Why 21? Exploring the Drinking Age and Its Impact on Drunk Driving Crashes

People often turn a bit of a blind eye to underage drinking, accepting it as a typical part of teenage life. This is unfortunate because, as we know all too well as an Oakland drunk driving injury law firm, underage drinking can have serious consequences. In this post, we wanted to focus on the reasons for the drinking age and applaud an initiative by one Bay Area community to enforce underage drinking laws.

History and Statistics Support the Minimum Drinking Age
winespill.png Almost every teenager has asked the question at least once, and many parents and educators have struggled to provide an answer beyond “it’s the law” – Why 21, why not 18 (or 16, or no restriction)? Mothers Against Drunk Driving takes a look at the age restriction in a series of articles on their website. Perhaps surprisingly, historically most states set their drinking age at 21. There was a movement to change this in the late 1960s and early 1970s, when 29 states lowered their drinking age to mirror the newly-reduced voting and military enlistment ages. MADD’s research reveals that this was followed almost immediately by a significant increase in the number of drunk driving accidents and fatalities in those states and in border-regions, referred to as “blood borders” because of a high accident rate that developed as teens crossed state lines to drink and crashed on their return trips. These results led 16 of the 29 states to return to a minimum drinking age of 21 by 1983. Federal efforts followed and legislation enacted in 1984 led all states to sign on to the age 21 rule by 1988.

Has 21 worked? MADD cites estimates from the National Highway Safety Administration suggesting moving to an age 21 rule nationwide has saved 900 lives per year, or more than 25,000 lives since the rule was adopted nationwide. Underage drinking has, contrary to what some may assume, declined since the change with the use of alcohol among 8th graders dropping 45% since 1991. Drinking rates also fell 30% among 10th graders and 18% among 12th graders. Along with other research showing that more young people drank when the bar was set at 18, this suggests the “forbidden fruit” theory (that lowering the age makes drinking less attractive) does not hold true. Furthermore, there were twice as many fatal crashes involving underage drunk drivers prior to the nationwide adoption of the 21 bar. On another front, MADD notes that alcohol is especially dangerous to the developing teen brain and drinking in one’s teens increases the risk for alcoholism. Teen drinking is also more widespread and leads to more problems (i.e. alcohol-related injury, rape, and school problems) in Europe, where many countries do not set a minimum drinking age.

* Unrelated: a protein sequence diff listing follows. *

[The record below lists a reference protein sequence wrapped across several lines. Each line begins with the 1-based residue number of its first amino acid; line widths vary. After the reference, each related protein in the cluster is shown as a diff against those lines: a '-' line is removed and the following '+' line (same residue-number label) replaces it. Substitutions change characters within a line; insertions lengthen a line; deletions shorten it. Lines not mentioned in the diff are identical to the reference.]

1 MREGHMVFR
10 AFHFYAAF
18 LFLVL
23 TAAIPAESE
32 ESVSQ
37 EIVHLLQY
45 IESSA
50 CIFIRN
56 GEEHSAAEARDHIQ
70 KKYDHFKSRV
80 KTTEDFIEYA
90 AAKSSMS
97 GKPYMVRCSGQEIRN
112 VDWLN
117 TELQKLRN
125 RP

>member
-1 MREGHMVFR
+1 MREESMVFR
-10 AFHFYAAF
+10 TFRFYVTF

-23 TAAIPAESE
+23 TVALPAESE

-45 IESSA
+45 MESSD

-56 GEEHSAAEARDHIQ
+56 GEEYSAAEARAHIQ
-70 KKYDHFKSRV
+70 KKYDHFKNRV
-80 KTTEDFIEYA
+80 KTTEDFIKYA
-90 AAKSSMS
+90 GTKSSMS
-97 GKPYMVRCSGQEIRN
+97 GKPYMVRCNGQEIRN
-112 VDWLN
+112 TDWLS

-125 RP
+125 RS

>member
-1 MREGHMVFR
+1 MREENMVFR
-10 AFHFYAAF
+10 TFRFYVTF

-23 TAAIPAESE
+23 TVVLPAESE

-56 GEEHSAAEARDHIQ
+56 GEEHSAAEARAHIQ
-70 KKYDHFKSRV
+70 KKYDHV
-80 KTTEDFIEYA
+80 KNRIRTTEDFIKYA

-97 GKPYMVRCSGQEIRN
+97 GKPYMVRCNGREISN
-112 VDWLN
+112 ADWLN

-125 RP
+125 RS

One Community Cracks Down on Underage Drinking in the Bay Area
Walnut Creek police have recently been cracking down on underage drinking, as detailed in an article on Walnut Creek Patch. Efforts included a program focused on adults who purchase alcohol for minors. The police department also proactively look for impaired drivers, with the number of DUI arrests hitting an all-time high last year.

Helping the Victims of Crashes Caused by Underage Drinking
Our Bay Area legal team represents people who are injured or lose loved ones as a result of underage drinking. As an experienced Northern California drunk driving injury lawyer, Attorney Brod helps victims explore all of their legal rights, including seeking damages from at-fault drivers, insurance companies, and adults who provided the alcohol to an underage individual. Call to arrange a free consultation.

See Related Blog Posts:
San Francisco Accident Attorney on the Dangers of Drunk Driving

Focusing on Drugged Driving Following the Death of a Young Victim

(Photo by Ryan Gageler)